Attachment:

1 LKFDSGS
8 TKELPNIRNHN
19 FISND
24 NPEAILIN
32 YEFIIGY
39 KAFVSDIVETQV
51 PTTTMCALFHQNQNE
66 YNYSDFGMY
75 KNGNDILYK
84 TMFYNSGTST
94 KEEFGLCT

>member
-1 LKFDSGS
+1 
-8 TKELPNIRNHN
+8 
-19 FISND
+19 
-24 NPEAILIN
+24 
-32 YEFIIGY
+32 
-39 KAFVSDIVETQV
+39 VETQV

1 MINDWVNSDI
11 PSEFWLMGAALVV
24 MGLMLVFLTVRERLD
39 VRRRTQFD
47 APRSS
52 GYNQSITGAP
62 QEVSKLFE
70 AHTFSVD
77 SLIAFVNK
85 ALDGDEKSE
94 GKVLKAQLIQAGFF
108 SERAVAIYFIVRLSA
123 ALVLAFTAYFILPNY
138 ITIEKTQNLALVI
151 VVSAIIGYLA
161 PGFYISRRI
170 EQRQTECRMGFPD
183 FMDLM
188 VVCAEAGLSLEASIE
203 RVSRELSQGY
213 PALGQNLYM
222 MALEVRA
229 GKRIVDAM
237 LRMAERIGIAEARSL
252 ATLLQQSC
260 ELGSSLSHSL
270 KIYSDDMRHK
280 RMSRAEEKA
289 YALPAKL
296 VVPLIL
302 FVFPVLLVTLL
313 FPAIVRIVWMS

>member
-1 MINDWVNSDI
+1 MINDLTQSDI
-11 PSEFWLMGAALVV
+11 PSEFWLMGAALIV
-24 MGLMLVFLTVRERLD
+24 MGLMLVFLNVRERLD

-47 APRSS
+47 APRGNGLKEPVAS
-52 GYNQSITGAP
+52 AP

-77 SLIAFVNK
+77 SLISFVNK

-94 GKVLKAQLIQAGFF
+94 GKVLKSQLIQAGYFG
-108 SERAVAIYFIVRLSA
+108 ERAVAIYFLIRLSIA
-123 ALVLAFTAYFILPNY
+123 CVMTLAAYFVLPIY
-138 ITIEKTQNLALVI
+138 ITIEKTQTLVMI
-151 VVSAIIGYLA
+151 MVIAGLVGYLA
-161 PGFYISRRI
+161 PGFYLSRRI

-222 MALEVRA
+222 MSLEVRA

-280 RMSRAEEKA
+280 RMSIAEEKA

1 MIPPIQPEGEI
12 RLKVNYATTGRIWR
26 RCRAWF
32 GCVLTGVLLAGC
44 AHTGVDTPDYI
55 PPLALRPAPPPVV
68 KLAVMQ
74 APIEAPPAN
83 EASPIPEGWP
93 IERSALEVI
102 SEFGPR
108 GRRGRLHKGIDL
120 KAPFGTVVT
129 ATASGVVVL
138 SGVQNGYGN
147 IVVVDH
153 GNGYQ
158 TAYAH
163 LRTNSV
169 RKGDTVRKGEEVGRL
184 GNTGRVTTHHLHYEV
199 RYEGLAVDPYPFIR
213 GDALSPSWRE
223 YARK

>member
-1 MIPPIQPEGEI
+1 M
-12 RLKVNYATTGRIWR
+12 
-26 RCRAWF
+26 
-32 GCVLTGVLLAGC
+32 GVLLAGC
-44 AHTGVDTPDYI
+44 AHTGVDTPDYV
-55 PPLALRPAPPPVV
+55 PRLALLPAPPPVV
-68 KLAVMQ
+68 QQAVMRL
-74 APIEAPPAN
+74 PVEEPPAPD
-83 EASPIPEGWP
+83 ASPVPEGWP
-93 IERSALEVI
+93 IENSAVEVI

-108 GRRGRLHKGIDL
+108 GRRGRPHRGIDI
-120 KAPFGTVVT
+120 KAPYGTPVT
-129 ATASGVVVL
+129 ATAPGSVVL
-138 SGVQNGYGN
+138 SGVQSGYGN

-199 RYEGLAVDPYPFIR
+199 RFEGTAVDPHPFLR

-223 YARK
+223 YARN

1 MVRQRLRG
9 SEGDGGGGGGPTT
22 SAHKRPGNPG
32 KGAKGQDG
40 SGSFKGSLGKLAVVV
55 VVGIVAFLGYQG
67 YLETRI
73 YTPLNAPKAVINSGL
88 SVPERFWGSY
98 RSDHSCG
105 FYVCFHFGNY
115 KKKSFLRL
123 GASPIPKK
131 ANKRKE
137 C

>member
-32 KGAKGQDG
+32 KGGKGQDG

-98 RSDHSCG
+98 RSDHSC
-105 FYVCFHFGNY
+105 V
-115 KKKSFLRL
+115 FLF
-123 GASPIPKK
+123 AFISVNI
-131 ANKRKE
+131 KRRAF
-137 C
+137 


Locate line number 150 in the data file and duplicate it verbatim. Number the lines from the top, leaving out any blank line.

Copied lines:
73 YTPLNAPKAVINSGL